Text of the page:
I had about 25 things on my suggestions list for the theme of Escape. I chose to go with the theme of cages. Aside from the literal idea of keeping wild birds in cages or setting them free, it seemed like we are all in cages. Sometimes we make our own bars, by creating a home, an environment, where we are cocooned from the wildness of nature. Sometimes other people put cages around us to protect us, and sometimes we are truly imprisoned by others' desires for power and control.

When we have the chance to escape to freedom, not everyone chooses that path.

Birds are naturally free in the elements, but they then have the 'prison' of finding food, shelter and avoiding predators.

Life is never entirely black or white, and that's why I chose Dichotomy as my title.

This quilt can be hung either in the black or white orientation.

The technicalities were that I drew the basic outlines of the cages and birds on soluble stabiliser and stitched it from the white side. I then washed the quilt to remove the soluble before more stitching and applique. The advantage of the outline stitching was that I had the exact placement for both sides of the quilt. The main stitching was done with 30 weight thread, while the quilting was done with very fine thread. Even though there are little 'ticks' of fine black thread on the white side where I changed direction, I find they add a certain pattern to the stitch.


When this theme was announced there was only one thing that appeared in my mind. It was our plot with olive trees and the view from our house in Greece. This really is the place to which I can escape and use my time to all the things that make me happy and creative and with very little "musts".
I chose to make a piece showing the wonderful  view I can enjoy and look at every day when I am there with the olive trees in the foreground and the Messenia Gulf  and the peninsula, on the other side of the Gulf with the high mountain top, the Prophet Elias, 2400 meters over above sea level.

The background is  whole cloth, painted with Dye-na-Flow paint and four patches are sun printed with Dye-na -flow paint, screen printing ink and fabric paint with letter masks made from freezer paper  with the letters esc , as the word esc on the PC keyboard.
On top of this I have printed some olive trees on ExtravOrganza and fused them using white Misty fuse.

Finally the piece is quilted with running stitches and seed stitches with cotton and metallic threads. In order to emphasize the trees I put some paint with Shiva paint sticks on top of the embroidery stitches on top of the trees.


This was a rather fun piece for me. It is a self portrait at 10 years of age. References include a menagerie of much loved characters such as Stormy Misty's Foal, Kavik the Wolf Dog and cast members of Peterson's field guides to birds, insects, reptiles and amphibians.
Perched on my shoulder is what was my ever constant companion, a hand-raised starling named Chicken Hawk.
Today I live with yet another orphaned starling named Birdy and I still love to escape into books. Not much has changed really!

Hand drawing (portrait)
as well as photo transfer for the starling, frog, butterflies and wolf.
Hand and machine stitching.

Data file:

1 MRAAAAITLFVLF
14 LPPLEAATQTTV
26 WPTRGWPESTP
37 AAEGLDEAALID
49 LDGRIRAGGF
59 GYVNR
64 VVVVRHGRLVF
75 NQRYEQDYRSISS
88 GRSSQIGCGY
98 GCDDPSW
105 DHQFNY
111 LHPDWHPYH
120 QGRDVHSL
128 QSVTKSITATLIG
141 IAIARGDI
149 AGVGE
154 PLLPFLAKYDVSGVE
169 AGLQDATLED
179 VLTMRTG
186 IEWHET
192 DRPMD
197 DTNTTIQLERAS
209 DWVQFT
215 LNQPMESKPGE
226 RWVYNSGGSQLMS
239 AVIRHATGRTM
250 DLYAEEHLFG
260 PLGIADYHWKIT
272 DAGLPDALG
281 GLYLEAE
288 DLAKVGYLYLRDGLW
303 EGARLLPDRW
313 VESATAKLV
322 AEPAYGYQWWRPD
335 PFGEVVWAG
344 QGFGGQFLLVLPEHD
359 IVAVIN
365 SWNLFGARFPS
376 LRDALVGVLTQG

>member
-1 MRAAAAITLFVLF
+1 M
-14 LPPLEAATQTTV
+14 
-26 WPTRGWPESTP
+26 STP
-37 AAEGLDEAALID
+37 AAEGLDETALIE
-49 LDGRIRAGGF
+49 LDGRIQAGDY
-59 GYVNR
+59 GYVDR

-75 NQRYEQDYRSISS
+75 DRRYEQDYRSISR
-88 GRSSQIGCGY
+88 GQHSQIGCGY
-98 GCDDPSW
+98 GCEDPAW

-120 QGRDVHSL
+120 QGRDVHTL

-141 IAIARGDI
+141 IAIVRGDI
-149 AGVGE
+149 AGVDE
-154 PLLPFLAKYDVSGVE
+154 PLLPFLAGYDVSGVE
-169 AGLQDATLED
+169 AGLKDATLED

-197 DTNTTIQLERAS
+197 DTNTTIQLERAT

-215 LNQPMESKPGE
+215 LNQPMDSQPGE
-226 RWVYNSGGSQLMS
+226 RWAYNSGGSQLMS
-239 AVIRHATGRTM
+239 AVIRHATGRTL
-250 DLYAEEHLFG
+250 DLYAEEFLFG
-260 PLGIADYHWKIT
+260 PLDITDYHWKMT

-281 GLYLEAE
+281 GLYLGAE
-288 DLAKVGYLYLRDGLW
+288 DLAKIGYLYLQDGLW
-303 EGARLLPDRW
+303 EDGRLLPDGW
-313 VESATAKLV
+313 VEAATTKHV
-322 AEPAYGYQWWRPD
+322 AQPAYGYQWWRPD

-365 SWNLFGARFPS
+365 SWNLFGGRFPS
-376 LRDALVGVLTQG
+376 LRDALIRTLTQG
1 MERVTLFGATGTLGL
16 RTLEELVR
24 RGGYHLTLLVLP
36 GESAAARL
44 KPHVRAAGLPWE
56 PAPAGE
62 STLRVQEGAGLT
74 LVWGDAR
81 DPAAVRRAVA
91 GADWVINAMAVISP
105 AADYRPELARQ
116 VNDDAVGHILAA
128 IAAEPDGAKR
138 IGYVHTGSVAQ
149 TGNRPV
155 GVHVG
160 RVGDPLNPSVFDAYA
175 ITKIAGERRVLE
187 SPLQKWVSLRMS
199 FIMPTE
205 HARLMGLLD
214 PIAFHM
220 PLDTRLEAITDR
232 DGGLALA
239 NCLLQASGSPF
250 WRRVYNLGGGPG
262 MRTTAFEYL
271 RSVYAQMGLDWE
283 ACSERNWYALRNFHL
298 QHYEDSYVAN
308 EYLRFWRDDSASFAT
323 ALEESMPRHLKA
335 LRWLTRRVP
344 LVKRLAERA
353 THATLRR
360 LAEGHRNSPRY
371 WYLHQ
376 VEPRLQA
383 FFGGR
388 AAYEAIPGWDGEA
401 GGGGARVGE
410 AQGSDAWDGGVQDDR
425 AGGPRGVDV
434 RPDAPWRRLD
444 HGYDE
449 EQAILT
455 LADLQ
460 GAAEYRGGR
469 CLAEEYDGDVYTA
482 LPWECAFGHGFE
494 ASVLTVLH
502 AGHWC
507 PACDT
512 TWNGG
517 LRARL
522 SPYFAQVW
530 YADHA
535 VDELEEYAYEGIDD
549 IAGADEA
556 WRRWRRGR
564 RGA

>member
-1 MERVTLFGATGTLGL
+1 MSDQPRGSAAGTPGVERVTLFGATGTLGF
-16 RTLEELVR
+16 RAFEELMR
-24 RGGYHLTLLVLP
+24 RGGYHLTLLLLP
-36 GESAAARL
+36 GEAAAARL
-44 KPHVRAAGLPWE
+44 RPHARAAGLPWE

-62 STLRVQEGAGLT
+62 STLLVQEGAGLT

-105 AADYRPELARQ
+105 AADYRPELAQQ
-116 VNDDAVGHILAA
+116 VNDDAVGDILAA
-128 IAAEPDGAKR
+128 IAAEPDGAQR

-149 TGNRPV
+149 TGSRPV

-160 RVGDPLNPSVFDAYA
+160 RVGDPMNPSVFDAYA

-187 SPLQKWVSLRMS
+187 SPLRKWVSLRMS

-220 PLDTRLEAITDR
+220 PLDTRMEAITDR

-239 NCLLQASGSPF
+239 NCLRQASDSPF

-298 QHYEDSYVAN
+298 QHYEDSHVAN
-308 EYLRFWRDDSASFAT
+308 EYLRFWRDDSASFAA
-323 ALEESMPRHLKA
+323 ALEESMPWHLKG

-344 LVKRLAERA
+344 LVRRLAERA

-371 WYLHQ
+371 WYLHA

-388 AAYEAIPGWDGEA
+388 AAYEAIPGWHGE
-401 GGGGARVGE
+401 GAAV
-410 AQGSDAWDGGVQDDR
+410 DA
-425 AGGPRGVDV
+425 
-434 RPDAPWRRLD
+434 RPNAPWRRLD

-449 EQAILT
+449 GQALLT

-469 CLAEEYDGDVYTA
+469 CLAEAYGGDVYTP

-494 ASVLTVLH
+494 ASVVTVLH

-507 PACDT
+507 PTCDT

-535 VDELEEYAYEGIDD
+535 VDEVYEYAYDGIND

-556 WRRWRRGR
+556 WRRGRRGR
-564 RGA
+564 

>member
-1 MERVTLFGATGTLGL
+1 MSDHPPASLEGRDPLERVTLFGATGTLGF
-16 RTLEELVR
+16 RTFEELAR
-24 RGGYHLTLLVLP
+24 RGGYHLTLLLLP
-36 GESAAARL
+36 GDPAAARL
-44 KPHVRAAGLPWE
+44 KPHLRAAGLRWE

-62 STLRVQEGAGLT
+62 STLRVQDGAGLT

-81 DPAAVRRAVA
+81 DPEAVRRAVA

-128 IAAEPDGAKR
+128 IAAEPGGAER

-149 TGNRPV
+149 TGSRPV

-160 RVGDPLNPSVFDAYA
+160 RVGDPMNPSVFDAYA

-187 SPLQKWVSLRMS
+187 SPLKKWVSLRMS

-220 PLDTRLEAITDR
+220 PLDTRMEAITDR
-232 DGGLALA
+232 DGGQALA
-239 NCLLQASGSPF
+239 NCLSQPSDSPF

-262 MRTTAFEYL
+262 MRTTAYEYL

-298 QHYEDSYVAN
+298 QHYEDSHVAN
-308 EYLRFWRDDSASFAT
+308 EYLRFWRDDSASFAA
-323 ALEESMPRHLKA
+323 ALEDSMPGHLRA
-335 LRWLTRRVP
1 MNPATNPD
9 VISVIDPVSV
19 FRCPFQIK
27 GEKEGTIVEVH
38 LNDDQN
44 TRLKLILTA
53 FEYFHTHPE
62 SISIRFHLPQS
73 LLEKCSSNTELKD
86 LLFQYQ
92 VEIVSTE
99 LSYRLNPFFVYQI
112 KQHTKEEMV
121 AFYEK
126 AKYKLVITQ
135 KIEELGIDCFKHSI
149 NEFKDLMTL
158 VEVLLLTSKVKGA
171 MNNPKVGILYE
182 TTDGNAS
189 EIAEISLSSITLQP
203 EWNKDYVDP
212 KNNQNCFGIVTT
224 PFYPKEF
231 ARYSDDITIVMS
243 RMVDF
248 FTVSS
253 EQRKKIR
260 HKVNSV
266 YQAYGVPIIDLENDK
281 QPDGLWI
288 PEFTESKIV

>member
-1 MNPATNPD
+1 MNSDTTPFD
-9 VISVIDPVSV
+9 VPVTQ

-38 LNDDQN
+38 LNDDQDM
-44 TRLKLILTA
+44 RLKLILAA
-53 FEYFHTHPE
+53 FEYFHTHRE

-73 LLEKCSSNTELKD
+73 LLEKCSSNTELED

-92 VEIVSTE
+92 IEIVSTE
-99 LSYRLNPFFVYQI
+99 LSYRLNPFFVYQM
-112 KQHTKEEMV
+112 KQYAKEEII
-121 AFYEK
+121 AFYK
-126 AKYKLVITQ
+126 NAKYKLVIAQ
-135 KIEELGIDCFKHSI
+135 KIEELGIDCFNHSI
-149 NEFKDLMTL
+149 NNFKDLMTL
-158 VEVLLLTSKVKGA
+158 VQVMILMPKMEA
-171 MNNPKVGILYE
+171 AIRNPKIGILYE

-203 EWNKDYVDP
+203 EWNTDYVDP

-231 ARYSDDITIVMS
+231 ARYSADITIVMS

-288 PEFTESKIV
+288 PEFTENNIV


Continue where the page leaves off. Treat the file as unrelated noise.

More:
Prisma color pencil and textile medium throughout.

With special thanks to Laura Kemshall who taught me that sketching is not just for paper.

By Heidi Wulfraat

Escape Route

November 2013 Challenge "Escape"

My challenge is called "Escape Route".  I find that one should always know a way out of something.  Be it a back door, a friend you can call at the last minute to help or having a time-out.  Everyone needs to know where to go and the route.  

I have used crazy blocks as my foundation as it conveys that life is busy and in each square I have filled them with seed and bugle beads, pearle cotton threads and silk ribbon for the embellishments.  Only one pink ribbon has a clear path to the flower, oh an "Escape Route”.
Escape Route - Katie Pidgeon

Escape \Route - detail

Friday, November 29, 2013

Escape challenge quilt

The ESCAPE theme for a challenge.  And right after I had faced my own challenge being alone, snowed in without electricity and no possibility for escape for several days.  

My list of materials to use for this piece started with a stencil of tree branches that I really wanted to use.  How could I fit that into an image of escape? I toyed with painting several colored leaves on the branches with one slowly falling to the ground.  That could symbolize changing seasons and the coming winter.  But the stencil was a negative shape of the tree with the color to be applied on the outside of the shape rather than a stencil of the tree branches.  Harder to deal with but I really wanted to use that stencil.  And I did--with acrylic paint over a fabric that was perfect for portraying tree bark. I then had a great stencil on a very stiff piece of fabric (from the acrylic paint) that would need to be quilted someway.  With acrylic painting on fabric every needle punch leaves a hole and if something had to be taken out there might be a lot of holes.  I left that problem for later and found a good image of geese flying south in their V-formation and stenciled that on with markers.  Stencilled the letters for escape with a marker and all was solved except the quilting method.

Snowflakes would be good--French knots or beading.  I settled on some clear crystal beads.  I was aiming for a random sprinkling of beads to tack the layers together and to appear as light snow.  

There was more thinking time about how to create the small quilt and reacting to each step than time spent stenciling and beading which isn't the way I usually  proceed but it worked.

Materials:  cotton fabric, stencils, acrylic paint, markers and glass beads.